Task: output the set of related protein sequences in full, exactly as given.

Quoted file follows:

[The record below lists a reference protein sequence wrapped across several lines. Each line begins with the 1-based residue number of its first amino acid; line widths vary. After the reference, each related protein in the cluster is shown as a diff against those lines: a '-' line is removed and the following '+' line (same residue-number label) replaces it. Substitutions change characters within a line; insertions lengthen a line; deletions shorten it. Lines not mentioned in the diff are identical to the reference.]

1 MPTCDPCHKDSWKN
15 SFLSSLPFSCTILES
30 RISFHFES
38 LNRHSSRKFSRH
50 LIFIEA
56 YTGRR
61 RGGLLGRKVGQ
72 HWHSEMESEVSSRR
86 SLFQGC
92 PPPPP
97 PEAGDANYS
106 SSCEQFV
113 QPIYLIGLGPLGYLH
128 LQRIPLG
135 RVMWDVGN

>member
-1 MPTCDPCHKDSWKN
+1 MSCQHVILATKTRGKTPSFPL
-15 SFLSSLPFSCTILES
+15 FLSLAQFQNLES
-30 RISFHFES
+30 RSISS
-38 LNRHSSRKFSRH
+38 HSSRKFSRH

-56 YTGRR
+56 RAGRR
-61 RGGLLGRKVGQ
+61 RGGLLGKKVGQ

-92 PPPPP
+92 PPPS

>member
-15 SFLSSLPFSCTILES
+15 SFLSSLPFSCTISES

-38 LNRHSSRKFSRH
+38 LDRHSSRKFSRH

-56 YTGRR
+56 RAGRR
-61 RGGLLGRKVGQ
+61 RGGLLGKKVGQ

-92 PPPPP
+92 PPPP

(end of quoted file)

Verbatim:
[The record below lists a reference protein sequence wrapped across several lines. Each line begins with the 1-based residue number of its first amino acid; line widths vary. After the reference, each related protein in the cluster is shown as a diff against those lines: a '-' line is removed and the following '+' line (same residue-number label) replaces it. Substitutions change characters within a line; insertions lengthen a line; deletions shorten it. Lines not mentioned in the diff are identical to the reference.]

1 MPTCDPCHKDSWKN
15 SFLSSLPFSCTILES
30 RISFHFES
38 LNRHSSRKFSRH
50 LIFIEA
56 YTGRR
61 RGGLLGRKVGQ
72 HWHSEMESEVSSRR
86 SLFQGC
92 PPPPP
97 PEAGDANYS
106 SSCEQFV
113 QPIYLIGLGPLGYLH
128 LQRIPLG
135 RVMWDVGN

>member
-1 MPTCDPCHKDSWKN
+1 MSCQHVILATKTRGKTPSFPL
-15 SFLSSLPFSCTILES
+15 FLSLAQFQNLES
-30 RISFHFES
+30 RSISS
-38 LNRHSSRKFSRH
+38 HSSRKFSRH

-56 YTGRR
+56 RAGRR
-61 RGGLLGRKVGQ
+61 RGGLLGKKVGQ

-92 PPPPP
+92 PPPS

>member
-15 SFLSSLPFSCTILES
+15 SFLSSLPFSCTISES

-38 LNRHSSRKFSRH
+38 LDRHSSRKFSRH

-56 YTGRR
+56 RAGRR
-61 RGGLLGRKVGQ
+61 RGGLLGKKVGQ

-92 PPPPP
+92 PPPP